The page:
An Afghanistan Taliban spokesman claimed responsibility for a series of coordinated Kandahar attacks Saturday, saying they were a warning to NATO, which will soon focus on securing Kandahar City and its approaches.
The sudden explosive violence its inhabitants have learned to live with gripped Kandahar City in southern Afghanistan again Saturday as militants launched a series of coordinated attacks in an attempted jailbreak.
More than 35 people were killed and more than 50 wounded in five blasts as Afghanistan Taliban suicide bombers targeted the jail and police headquarters in the Kandahar attacks. Most of the casualties were civilians, including members of a wedding party celebrating near the police headquarters.
Following on the heels of Operation Moshtarak, which saw coalition and Afghan forces seize control of the Taliban stronghold of Marjah in neighboring Helmand Province, NATO commanders say the focus of their counterinsurgency campaign will switch to Kandahar City and its approaches. Kandahar is the political, spiritual, and religious capital of the south.
Blast barriers prevent jailbreak
Had the Taliban’s attack gone to plan it would likely have boosted the insurgents’ ranks by freeing captive fighters. Ahmed Wali Karzai, the president’s younger brother and chairman of Kandahar’s provincial council, says that blast barriers prevented the attackers from breaching the prison.
These were introduced following a similar attack in 2008 that saw around 1,000 prisoners escape. More than 400 militants were among them.
Taliban to focus on Kandahar City now?
Mr. Karzai predicted that the arrival of thousands of US troops in Kandahar Province would herald a shift in tactics by the insurgents, who would seek to undermine the government by launching more wholesale attacks within the city limits. “They organize this kind of attack in the city to show they are still around,” he told the Monitor. “They will definitely be focusing more on Kandahar City, that’s for sure.”
It’s for this reason that the provincial governor is calling on Kabul to bolster the police and Army presence inside the city, and to liaise better with NATO forces stationed in the districts.
Security in Kandahar has steadily deteriorated over the past few years as a murky nexus of warlords, criminal syndicates, and insurgents has vied for control. The number of bombings and assassinations has spiked in the past two weeks.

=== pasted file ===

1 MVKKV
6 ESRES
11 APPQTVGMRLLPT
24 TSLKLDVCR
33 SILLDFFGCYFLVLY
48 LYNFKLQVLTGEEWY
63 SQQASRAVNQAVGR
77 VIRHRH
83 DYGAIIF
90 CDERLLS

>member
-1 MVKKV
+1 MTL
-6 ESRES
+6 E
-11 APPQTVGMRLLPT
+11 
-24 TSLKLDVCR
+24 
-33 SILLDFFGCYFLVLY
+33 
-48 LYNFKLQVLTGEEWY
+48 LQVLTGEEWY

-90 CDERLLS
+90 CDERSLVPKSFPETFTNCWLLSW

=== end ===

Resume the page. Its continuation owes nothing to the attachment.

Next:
Simon Cowell Afghan fiancée Mezghan Hussainy was a top talking point when the American Idol judge appeared on Jay Leno this week. Afghans are less enthralled.
Although their romance has filled gossip columns in the West, with Mr. Cowell talking about their relationship on Jay Leno‘s ‘The Tonight Show‘ this week and buzz about a possible wedding in September, there has been rather less of a stir in Afghanistan.
“There are many families called Hussainy,” Barat Ali says. “I don’t know which one she’s from.”
All his life, Mr. Ali has lived in a Shiite neighborhood in west Kabul, where men chip gravestones in the mountain sunlight, children hawk knick-knacks, and slums defy gravity on the ridges and pinnacles interrupting the city.
It’s here that Ms. Hussainy’s unlikely journey to showbiz stardom began, when she was born to a wealthy family in Kabul before fleeing Soviet invaders in 1981, first to Pakistan and then later to the United States.
Those who stayed behind saw the city of walled gardens and lofty poplars destroyed by a succession of foreign armies and appallingly brutal warlords.
When seven different factions vied for control of Kabul in the 1990s, the frontlines ran through here.
In Afghanistan, women ‘can’t get anywhere’
Mursal Yusufi, an 18-year-old woman who works in a beauty parlor, stops applying foundation to a bride to talk.
“If she was in Afghanistan, she would never have been able to make the progress,” she says. “I’m very surprised. Anyone in Afghanistan who does well, the people think she is the enemy of Afghanistan. We have got very intelligent, talented women in Afghanistan but they can’t get anywhere. No one allows them to.”
Further down the road, where the oranges of his fruit stall glare against the tattered jacket he is wearing, Kaka Hussain claims to remember the family Hussainy.
“There were many people who left,” he says. “I remember the sons – they were the same age as me. Maybe she was from the same family.”
Life was good back then,” he continues. “Their life was better than ours and ours was very good,” Mr. Hussain says. “Back then people cared about the country. In the time of the King [Zahir Shah, who reigned for 40 years], people thought to build their country. Not like now.”
Some interviewees sounded a sour note about Hussainy’s engagement. But most congratulated her on her newfound fame. “I am proud of her as long as she helps Afghanistan,” he says. “It doesn’t matter man or woman, they should do something for their country.”